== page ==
Israel: A Kassam from the Gaza Strip exploded in an open field in Israel's Ashkelon Coast Regional Council shortly after noon on 22 August. There were no reported injuries or damage

Hamas supposedly has reached "informal and indirect" understandings with Israel through Egyptian mediation, according to Ghazi Hamad, deputy foreign minister for the Hamas administration. The Popular Resistance Committees also said they would temporarily stop their rocket fire.

Meanwhile, the Israeli prime minister's office denied any signed cease-fire pact, "not directly and not indirectly," Army Radio reported. An unnamed source with the office said his country is following the "implementation of the cease fire," and Israel would respond "accordingly" to shooting.

Comment: The Palestinian Authority and now Hamas cannot guarantee the behavior of all Palestinians armed groups. Israel has no authoritative and trustworthy negotiating partner. That skepticism explains the Israeli retaliation doctrine.

Egypt-Israel: Egypt's Supreme Council of the Armed Forces (SCAF) chief Field Marshal Mohamed Hussein Tantawi halted the recall of Egypt's Ambassador to Israel Yasser Rida, according to Maariv. Rida reportedly already was packed to depart when Tantawi overruled a decision made by Egyptian Prime Minister Essam Sharaf and his Cabinet. According to reports, Tantawi summoned Sharaf to request overturning the decision.

Comment: Tension increased over the deaths of three Egyptian security personnel accidentally killed in encounter in which cross-border terrorists fled back to Egypt followed by Israelis in hot pursuit. Anti-Israel demonstrations took place and the Sharaf cabinet caved to public pressure by activists for action against Israel.

This is the second instance this summer when the cabinet simply caved to street activists. Field Marshal Tantawi showed the cabinet where the real power still resides.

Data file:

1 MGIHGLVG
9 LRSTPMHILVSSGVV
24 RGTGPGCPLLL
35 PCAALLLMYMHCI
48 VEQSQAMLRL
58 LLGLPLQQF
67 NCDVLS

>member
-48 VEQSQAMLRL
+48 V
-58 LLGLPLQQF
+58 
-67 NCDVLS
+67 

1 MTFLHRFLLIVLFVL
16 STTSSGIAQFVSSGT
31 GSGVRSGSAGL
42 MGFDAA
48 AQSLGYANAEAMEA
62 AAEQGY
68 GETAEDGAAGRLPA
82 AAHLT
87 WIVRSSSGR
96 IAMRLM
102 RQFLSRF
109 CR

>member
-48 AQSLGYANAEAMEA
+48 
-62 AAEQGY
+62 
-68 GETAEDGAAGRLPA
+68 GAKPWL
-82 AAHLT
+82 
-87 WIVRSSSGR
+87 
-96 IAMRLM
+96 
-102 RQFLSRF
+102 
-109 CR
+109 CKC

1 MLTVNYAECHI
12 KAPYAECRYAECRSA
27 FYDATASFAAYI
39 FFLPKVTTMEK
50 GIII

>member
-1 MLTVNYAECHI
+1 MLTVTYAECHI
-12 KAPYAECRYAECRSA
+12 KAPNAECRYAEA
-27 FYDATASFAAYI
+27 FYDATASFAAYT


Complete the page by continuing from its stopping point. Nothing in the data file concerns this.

Libya: Pro-Qadhafi media reported that Qadhafi's son, Saif al-Islam, turned up early Tuesday morning at the Rixos Hotel, where about 30 foreign journalists are staying in Tripoli under the close watch of regime minders. He then took reporters in a convoy of black, armored SUVs on a drive through parts of the city under the regime's control.

Associated Press reporters were among the journalists who saw him and went on the tour. He told the reporters: "We are going to hit the hottest spots in Tripoli."

Comment: Two aspects of Saif's ostentatious gesture are worth noting. First, it provided some clarification to reports about the extent of rebel control in Tripoli. The fight for Tripoli is not ended, though the Qadhafi dynasty is.

Pro-Qadhafi forces hold enough of the capital sufficiently secure so that Saif al-Islam -- a Qadhafi son obviously not in custody as the rebels claimed -- was able to be driven around posh neighborhoods of Tripoli in a white stretch limousine with no difficulty.

The second point is that the neighborhoods in which Saif was driven apparently represent the neighborhoods of the richest retainers of the Qadhafi dynasty. Saif's bravado identified them as targets.

End of NightWatch for 22 August.